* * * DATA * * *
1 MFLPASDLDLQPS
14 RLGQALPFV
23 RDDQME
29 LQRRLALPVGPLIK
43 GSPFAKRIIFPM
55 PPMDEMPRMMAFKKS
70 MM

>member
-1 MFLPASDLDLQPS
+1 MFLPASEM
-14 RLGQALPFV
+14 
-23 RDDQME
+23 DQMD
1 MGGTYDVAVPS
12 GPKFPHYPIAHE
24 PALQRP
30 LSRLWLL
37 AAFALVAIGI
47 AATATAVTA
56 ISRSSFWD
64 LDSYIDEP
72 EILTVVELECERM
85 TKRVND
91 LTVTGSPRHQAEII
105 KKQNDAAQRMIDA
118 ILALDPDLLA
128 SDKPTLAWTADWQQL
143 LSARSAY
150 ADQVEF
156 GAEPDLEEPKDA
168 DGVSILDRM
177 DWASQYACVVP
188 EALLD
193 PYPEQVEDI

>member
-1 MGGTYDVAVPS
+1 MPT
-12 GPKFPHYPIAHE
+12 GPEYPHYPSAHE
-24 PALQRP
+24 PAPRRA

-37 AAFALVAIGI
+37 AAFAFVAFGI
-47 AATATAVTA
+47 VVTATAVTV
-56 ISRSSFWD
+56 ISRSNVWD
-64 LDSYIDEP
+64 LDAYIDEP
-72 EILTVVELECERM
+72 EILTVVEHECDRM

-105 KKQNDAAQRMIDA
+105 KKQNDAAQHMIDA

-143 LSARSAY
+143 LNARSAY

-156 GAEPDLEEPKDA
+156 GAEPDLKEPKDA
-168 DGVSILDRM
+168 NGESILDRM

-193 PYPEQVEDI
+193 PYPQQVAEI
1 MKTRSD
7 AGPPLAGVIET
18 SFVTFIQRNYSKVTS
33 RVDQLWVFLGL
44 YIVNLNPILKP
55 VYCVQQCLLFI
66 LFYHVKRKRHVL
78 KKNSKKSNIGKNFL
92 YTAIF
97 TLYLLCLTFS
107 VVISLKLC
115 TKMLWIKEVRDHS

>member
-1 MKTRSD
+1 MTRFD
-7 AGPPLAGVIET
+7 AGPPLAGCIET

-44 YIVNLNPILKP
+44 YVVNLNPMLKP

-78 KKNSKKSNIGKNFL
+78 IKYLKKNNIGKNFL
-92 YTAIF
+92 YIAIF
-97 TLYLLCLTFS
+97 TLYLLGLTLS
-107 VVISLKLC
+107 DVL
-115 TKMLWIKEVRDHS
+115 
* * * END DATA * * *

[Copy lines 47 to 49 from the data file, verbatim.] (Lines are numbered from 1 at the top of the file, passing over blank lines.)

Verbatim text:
-56 ISRSSFWD
+56 ISRSNVWD
-64 LDSYIDEP